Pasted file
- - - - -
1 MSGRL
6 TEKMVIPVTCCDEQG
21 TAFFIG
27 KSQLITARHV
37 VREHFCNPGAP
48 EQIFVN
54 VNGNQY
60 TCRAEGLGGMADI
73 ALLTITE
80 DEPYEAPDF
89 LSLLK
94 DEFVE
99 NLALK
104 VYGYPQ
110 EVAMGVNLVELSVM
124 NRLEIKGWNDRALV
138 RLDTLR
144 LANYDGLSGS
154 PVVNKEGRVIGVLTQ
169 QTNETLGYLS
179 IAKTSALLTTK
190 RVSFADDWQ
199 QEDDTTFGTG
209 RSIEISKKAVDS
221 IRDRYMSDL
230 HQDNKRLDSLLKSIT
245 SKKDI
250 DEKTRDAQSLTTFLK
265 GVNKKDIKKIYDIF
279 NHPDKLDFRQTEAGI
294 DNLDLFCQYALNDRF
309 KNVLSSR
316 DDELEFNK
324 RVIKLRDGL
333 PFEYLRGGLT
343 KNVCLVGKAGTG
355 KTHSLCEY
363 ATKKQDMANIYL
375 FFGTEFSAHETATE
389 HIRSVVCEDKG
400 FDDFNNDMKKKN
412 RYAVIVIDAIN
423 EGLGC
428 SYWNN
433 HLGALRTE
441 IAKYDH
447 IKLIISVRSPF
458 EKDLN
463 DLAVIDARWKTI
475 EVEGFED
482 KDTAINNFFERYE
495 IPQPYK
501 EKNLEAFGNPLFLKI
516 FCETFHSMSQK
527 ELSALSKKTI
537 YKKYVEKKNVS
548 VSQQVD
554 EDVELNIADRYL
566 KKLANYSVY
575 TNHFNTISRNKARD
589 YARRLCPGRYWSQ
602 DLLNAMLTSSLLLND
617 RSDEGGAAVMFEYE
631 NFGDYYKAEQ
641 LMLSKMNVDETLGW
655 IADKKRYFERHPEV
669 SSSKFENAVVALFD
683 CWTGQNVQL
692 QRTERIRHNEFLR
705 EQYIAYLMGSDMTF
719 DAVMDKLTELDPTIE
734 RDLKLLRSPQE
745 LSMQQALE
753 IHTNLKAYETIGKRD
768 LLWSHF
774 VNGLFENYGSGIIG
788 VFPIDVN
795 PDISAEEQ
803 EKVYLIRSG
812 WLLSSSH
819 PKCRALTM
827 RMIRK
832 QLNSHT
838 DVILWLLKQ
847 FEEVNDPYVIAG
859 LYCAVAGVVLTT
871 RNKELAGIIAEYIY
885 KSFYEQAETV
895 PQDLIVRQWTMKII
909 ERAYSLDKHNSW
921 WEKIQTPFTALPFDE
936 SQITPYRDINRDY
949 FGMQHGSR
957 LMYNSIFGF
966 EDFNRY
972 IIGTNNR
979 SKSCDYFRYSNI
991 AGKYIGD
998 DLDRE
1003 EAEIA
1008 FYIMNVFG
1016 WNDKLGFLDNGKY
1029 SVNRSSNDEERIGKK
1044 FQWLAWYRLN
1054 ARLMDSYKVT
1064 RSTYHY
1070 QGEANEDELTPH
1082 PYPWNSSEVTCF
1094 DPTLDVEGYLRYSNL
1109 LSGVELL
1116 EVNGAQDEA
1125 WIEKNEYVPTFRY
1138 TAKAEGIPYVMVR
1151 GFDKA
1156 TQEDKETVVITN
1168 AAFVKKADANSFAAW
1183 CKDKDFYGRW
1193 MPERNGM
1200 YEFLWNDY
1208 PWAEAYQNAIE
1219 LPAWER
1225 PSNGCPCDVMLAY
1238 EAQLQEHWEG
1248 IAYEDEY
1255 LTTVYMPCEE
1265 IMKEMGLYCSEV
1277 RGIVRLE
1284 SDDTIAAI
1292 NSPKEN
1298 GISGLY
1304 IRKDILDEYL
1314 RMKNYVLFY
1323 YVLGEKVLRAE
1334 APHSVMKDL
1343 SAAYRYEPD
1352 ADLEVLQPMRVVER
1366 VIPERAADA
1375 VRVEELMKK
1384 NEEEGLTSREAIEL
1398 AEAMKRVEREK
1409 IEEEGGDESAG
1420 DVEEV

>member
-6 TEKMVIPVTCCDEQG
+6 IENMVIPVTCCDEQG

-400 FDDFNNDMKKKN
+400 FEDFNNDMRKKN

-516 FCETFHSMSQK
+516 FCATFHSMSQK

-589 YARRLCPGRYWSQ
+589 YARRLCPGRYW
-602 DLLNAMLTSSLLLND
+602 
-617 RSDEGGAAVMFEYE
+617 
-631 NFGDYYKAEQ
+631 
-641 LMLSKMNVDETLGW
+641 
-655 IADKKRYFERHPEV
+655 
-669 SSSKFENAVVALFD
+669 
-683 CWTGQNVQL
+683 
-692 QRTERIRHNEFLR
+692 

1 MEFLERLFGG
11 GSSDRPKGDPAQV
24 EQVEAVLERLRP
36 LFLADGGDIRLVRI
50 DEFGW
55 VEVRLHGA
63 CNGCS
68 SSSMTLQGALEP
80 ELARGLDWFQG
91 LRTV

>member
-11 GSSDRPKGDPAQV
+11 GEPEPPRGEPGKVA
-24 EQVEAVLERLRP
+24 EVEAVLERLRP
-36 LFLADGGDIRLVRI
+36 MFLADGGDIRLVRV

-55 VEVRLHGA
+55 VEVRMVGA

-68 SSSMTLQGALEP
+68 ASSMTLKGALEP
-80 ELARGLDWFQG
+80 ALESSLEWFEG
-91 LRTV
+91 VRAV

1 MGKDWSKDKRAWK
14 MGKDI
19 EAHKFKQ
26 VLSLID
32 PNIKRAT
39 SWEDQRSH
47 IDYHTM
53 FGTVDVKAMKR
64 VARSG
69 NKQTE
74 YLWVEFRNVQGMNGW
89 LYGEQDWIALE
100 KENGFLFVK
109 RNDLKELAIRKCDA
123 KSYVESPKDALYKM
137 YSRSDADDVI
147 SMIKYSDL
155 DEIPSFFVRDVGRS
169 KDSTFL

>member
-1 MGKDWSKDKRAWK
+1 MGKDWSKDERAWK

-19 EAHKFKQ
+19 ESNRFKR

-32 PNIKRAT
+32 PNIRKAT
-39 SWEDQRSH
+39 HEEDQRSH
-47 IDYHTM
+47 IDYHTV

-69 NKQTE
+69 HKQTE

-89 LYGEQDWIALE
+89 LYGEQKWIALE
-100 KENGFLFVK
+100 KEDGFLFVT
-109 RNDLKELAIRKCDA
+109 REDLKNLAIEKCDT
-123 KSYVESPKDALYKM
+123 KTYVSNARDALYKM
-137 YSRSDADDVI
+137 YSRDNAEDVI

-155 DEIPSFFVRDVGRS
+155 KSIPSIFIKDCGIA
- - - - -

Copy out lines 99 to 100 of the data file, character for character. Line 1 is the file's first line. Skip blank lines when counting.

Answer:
998 DLDRE
1003 EAEIA